How to Hang CD Cases on the Wall
CD cases often have attractive musical artwork that can look cool when it is displayed as a whole. By grouping a lot of cases together, the impact on the wall is more artistic than only using a few. It is a good idea to select a neutral background color that works with the rest of the room so that when a color does come through the gaps it doesn't change the feel of the artwork. Positioning and hanging the cases is simple as long as you start with straight lines.
Paint the wall a neutral color so that when parts of the wall are visible they help the cases look like an art installation. Clean the back of each CD case with soap and water and dry with a towel.
Count your CD cases and arrange them on the floor in the order you want for the display. Attach numbered pieces of painter's tape to the cases once you have the arrangement so that you can put the display up in exactly the order you want.
Measure your display. Transfer the measurement to the wall and mark the top, bottom and sides of the display. Draw straight lines around the display site with a light pencil or chalk line to use as a guide.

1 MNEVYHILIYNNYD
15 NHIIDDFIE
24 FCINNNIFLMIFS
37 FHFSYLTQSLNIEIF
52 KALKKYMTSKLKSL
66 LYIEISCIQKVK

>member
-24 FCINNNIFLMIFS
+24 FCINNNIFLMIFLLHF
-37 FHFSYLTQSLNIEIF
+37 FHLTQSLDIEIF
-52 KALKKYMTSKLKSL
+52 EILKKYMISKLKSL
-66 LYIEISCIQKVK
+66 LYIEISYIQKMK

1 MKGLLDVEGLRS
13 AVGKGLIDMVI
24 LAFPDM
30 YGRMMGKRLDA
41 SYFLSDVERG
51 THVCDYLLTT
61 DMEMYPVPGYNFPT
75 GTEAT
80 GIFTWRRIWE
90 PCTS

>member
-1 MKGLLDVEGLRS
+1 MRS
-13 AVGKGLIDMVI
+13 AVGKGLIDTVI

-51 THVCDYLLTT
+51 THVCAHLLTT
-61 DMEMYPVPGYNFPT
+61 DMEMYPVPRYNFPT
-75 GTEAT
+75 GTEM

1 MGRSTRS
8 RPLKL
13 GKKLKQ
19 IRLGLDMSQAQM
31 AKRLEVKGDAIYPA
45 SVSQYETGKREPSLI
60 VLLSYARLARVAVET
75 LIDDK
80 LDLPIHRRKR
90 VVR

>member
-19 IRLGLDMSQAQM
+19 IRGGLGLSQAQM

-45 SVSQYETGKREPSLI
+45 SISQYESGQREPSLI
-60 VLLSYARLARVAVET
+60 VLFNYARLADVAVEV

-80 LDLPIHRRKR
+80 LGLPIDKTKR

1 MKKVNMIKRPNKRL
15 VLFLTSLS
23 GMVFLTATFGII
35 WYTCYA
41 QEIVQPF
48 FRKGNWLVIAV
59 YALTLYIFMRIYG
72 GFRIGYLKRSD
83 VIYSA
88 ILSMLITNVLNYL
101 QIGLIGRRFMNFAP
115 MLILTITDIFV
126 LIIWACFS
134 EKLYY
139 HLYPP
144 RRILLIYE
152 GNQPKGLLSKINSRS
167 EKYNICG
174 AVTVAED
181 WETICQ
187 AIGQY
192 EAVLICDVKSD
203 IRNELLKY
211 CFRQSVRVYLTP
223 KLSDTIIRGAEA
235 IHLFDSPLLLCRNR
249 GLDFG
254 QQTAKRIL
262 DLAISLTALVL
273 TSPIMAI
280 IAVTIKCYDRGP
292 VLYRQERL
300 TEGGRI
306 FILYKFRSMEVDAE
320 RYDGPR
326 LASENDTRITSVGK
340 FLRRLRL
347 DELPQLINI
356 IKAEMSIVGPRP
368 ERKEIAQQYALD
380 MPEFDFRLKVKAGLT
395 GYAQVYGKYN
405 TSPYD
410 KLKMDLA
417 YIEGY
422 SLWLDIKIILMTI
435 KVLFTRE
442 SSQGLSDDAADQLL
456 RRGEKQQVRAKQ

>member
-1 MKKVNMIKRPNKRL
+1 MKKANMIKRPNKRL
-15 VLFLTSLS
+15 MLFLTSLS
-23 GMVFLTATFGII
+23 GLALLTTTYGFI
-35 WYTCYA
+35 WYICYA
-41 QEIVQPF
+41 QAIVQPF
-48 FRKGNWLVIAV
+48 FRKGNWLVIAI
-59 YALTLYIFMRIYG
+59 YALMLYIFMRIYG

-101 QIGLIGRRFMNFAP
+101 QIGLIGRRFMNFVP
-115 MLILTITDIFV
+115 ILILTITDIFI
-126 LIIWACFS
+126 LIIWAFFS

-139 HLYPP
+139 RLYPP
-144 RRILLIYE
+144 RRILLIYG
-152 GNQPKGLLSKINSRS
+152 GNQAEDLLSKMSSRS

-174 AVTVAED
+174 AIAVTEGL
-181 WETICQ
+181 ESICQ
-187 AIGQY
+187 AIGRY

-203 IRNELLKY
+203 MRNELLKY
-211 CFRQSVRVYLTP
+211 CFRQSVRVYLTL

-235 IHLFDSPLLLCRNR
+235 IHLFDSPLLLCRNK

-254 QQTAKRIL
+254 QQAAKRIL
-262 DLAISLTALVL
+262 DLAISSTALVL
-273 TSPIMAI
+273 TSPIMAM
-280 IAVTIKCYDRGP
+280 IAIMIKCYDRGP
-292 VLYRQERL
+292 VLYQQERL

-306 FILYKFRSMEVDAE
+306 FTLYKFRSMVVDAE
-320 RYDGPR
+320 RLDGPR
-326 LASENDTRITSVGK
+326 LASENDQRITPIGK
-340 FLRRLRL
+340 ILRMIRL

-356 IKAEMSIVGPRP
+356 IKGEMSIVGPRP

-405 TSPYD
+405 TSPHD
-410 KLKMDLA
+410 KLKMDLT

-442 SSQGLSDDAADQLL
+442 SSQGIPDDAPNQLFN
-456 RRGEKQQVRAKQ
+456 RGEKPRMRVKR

Attach an adhesive disc plate hanger to the back of each CD case. Lightly wet the adhesive side and gently rub the glue until it becomes sticky. Press the disc to the case with the loop side centered and at the top. Position each disc on each case exactly the same. Allow the adhesive 24 hours to dry.
Place the number 1 disc at the top left corner of your chalk lines. Measure to locate the exact location of the loop. Nail a small picture hanger into the wall at that location and hang the first case. Take the case down and cut a piece of paper the size of the case with a mark for the picture hanger location. Rehang the case.
Place the template next to the first case and mark the picture hanger location on the wall. Nail in the hanger and mark the next case location with the template. Use this system to hang all of your cases.
- A careful arrangement of the cases can create a larger picture based on the prominent colors of the artwork in each case.
F.R.R. Mallory has been published since 1996, writing books, short stories, articles and essays. She has worked as an architect, restored cars, designed clothing, renovated homes and makes crafts. She is a graduate of the University of California at Berkeley with bachelor's degrees in psychology and English. Her fiction short story "Black Ice" recently won a National Space Society contest.
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